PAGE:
Nancy Pelosi is already talking about a second 2020 stimulus bill, aimed this time at state governments rather than the consumer. Since it is an election year, a ‘vote by mail’ clause, costly to states, is surely going to be included by Democrats. President Trump opposes it. As for the size of the stimulus, the same $2.2 trillion number is under consideration. Anything less than that will likely be a disappointment to the markets. Right now, Congress is scheduled to reconvene on April 20th. We expect this second stimulus bill to be passed in May. The subject of who pays for all the stimulus has been debated ad nauseum. So far the debt markets have broadly accepted the fiscal stimulus bill. If the debt markets balk at any part of this second package though, expect equity prices to plunge.

Too Fast For The News Cycle

There have been no hedge fund blow ups or Ponzi schemes uncovered. Warren Buffett is quiet and has not announced any new major acquisitions. We haven’t shut down the markets for more than 15 minutes at a time. We know that hotels, airlines and movie theaters, among many others, have experienced a 95%+ reduction in revenue, yet we haven’t seen the official earnings releases. As Charlie Munger says, “the big money is not in the buying and the selling, but in the waiting”. That advice holds true for significant holders of cash and for fully invested holders of stock.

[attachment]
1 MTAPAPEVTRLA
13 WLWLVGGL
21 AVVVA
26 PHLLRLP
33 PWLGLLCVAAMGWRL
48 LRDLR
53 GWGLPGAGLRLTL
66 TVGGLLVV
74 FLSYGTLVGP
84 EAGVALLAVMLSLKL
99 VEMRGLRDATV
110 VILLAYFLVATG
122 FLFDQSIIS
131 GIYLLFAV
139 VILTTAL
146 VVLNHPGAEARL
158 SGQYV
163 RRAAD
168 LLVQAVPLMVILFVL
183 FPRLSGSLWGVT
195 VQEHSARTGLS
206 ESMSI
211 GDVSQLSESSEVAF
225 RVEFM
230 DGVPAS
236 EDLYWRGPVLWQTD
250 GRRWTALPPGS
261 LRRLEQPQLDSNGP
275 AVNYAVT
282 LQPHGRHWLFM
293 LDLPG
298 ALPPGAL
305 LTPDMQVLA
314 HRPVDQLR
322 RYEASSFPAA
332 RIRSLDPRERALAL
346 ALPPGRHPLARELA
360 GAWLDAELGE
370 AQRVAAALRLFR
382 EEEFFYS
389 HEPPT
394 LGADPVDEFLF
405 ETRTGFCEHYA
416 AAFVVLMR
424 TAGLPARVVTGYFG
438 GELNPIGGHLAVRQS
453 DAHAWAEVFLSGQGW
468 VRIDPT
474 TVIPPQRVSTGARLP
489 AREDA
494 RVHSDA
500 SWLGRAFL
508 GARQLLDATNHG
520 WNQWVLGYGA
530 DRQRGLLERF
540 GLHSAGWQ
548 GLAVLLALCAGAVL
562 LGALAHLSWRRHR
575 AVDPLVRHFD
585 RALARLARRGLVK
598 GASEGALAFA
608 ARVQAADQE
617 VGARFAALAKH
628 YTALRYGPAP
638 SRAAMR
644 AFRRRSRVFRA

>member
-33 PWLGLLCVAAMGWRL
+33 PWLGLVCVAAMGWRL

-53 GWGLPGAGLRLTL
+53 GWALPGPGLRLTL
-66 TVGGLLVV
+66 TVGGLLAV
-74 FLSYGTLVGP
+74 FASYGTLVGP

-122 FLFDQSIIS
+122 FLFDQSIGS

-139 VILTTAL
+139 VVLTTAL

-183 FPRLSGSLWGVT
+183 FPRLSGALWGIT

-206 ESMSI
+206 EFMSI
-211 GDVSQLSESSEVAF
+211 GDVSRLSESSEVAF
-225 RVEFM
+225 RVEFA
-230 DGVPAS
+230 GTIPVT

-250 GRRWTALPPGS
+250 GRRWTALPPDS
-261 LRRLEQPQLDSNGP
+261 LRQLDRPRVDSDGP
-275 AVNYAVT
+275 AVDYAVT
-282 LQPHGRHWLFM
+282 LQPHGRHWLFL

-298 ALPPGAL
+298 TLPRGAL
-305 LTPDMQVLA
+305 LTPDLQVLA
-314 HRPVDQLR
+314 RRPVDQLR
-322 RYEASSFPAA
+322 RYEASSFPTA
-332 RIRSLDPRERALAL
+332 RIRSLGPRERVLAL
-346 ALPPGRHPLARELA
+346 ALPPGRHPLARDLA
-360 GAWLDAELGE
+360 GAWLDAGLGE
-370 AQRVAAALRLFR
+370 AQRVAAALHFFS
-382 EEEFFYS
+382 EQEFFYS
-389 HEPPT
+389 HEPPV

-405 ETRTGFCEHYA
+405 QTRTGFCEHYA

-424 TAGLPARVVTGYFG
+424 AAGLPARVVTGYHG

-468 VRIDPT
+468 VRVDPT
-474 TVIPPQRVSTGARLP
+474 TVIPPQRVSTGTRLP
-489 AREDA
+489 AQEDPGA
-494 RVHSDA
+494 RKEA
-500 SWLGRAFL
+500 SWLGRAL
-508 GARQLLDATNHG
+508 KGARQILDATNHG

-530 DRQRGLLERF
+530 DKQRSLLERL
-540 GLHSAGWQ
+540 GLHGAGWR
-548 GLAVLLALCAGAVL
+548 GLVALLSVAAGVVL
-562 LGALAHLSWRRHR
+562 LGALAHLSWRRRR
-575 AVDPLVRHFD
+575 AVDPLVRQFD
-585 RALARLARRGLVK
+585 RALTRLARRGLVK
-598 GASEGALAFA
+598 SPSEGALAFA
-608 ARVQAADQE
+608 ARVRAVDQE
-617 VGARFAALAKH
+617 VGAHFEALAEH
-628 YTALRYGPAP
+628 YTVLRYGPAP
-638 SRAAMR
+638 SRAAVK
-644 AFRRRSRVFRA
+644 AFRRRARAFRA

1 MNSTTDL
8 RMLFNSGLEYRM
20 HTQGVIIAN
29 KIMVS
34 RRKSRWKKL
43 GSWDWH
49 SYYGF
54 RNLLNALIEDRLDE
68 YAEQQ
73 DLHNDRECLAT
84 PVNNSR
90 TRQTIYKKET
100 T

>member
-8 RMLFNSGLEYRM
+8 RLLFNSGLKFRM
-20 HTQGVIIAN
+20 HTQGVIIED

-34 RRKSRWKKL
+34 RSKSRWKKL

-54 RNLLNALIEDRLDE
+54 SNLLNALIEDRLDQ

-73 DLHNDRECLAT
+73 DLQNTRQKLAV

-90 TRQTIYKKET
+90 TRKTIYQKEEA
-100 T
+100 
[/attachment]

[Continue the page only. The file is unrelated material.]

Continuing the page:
Consequences of An Endless Rescue

We all know how long it took to get out of the 2009 fiscal rescue – much longer than we all expected. Short term rates were at zero for ten years. Companies that would or should have failed did not, and we are still dealing with that in 2020. Even now the US government owns big and essential formerly public companies like Fannie Mae and Freddie Mac. The 2009 bailout plan led to three rounds of quantitative easing, which was not part of the original rescue plan. The Fed balance sheet more than doubled.

Now we have a new rescue plan, the $2.2 trillion CARES act. We can combine the old rescue plan of 2009 plus a new rescue plan that is already scheduled to get larger. A third rescue plan is likely. If you want to know what unlimited Fed support looks like, look to Japan.

Regular rescue plans are one more reason to be skeptical of current stock market prices. The Fed can print money in the short term but over the long term real wealth is not created by printing money. Proverbially kicking the can down the road prohibits markets from finding the very bottom needed to start a new cycle and create wealth. That is how capitalism survives.

Moving on

Each day during the pandemic has felt like a month and many questions remain. It’s unclear how COVID will develop in major countries like India where city populations are dense. By Summer we may have a massive infrastructure bill that will provide work and income for millions. We will find out.

In the meantime, we have been readying buy lists and sell lists for each client based on their individual situations. We are aided significantly by our Essential-Important-Discretionary approach to money management. We consider all possible economic outcomes when making investment decisions and our clients rely on us to act with prudence. Please reach out if you would like to discuss how we are navigating clients through this market and onto the next stage.